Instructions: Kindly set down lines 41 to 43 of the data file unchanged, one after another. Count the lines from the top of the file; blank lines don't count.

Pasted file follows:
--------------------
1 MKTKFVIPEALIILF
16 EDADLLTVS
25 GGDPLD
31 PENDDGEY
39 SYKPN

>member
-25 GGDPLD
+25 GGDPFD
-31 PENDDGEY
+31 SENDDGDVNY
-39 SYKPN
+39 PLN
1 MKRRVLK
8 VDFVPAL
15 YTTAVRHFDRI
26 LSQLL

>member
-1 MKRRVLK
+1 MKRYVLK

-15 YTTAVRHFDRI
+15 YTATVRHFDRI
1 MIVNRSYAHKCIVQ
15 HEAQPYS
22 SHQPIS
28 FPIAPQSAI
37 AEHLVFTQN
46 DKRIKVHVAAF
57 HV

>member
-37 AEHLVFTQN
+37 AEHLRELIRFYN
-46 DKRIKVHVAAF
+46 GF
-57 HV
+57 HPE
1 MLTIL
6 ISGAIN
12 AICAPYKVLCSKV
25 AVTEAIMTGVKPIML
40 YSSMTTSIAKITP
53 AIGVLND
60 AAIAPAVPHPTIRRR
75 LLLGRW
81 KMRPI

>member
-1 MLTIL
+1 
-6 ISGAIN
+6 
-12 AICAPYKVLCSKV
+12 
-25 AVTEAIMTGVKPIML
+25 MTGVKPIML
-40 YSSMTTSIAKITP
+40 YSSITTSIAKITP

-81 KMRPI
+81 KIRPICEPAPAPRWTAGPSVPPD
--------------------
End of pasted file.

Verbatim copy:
53 AIGVLND
60 AAIAPAVPHPTIRRR
75 LLLGRW